Tuesday, April 1, 2014


I am enjoying The Collected Stories of Lydia Davis, a writer, I must confess, whose work just recently surfaced for me via a review in The New Yorker.  Ms. Davis, I am learning, writes some of the most tightly-woven and efficient fiction around.  Some of her stories are single paragraphs, others but pages in length, and other stories might be mistaken for three line poems . . . but they all tell a story.

In modern idiom I suppose her storiees might be termed "flash fiction"--a relatively new editorial scheme that is meant to compete with the rapidly deteriorating American attention-span.  There are now magazines devoted to this fiction--stories told in five hundred words or less, sometimes a hundred words.  But don't let length be a fooler, these shorter breeds are difficult to write.  I've tried.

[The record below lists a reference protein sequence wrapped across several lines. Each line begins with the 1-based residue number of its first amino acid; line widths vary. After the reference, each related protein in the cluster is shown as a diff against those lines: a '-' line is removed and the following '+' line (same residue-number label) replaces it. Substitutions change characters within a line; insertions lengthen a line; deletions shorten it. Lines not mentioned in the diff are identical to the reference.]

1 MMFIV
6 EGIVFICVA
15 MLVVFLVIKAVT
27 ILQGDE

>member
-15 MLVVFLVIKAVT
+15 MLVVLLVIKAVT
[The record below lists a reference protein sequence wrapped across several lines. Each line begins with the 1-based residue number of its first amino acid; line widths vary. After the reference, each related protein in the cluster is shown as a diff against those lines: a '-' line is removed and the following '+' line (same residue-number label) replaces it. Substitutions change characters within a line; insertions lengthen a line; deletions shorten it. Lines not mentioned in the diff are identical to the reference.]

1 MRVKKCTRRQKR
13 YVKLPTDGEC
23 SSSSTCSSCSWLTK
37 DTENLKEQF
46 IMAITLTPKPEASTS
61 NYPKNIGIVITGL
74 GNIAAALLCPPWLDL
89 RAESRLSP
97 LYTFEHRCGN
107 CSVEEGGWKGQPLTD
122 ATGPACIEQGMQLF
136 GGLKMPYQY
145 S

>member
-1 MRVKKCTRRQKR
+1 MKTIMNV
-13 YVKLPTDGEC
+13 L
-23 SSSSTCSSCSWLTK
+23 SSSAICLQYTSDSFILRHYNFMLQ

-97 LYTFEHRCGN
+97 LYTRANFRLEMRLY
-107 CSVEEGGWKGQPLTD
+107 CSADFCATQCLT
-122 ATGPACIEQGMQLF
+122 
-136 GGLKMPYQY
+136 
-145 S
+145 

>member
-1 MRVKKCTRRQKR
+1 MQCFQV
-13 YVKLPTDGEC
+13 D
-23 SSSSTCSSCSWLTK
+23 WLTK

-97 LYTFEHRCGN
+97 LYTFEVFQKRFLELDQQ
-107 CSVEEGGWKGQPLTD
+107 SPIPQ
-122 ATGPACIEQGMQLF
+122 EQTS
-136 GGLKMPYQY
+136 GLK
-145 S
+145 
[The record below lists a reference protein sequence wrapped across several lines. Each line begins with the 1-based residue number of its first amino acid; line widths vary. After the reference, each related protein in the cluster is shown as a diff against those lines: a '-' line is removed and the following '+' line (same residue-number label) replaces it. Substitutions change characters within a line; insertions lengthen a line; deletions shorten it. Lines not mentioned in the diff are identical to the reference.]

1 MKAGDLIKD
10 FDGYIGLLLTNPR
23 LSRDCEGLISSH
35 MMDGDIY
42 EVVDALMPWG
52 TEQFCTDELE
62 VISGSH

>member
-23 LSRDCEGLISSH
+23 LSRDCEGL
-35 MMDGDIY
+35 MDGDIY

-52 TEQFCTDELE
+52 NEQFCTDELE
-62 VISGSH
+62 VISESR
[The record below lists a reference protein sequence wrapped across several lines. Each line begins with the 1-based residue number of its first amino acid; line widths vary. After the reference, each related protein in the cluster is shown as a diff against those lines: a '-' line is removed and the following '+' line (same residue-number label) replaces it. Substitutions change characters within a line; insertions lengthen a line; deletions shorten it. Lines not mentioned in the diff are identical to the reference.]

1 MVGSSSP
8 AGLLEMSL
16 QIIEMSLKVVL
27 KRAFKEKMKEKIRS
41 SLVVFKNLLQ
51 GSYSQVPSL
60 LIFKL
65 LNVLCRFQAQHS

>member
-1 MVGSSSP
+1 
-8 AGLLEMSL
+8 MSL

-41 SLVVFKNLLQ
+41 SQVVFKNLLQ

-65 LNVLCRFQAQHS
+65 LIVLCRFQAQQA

In fact, I've had a few of these flash fiction pieces published in the last two years, including one I entitled "Kilimanjaro" and another entitled "Tango".  These are the ones I can remember (and that can still be found in the online versions of their respective magazines).

But Ms. Davis is no doubt in a class by herself when it comes to the quality and scope of her brief affairs.  Most of her fiction might best be described as domestic, which can encapsulate a great deal with regard to marriage, parenting, and work.  But her themes are universal.  And I find this type of fiction very utilitarian, as a story can be read between the interstices of other demands.  There are no excuses with Ms. Davis.  Anyone can find them time to read one of her stories.  All she needs, in some instances, is thirty seconds.

I think I can manage that.  And for those who need something a bit more protracted, you can always read some of her longer stories while you sip a cup of coffee.  Total investment:  five minutes. 

Refresh the mug and repeat. 

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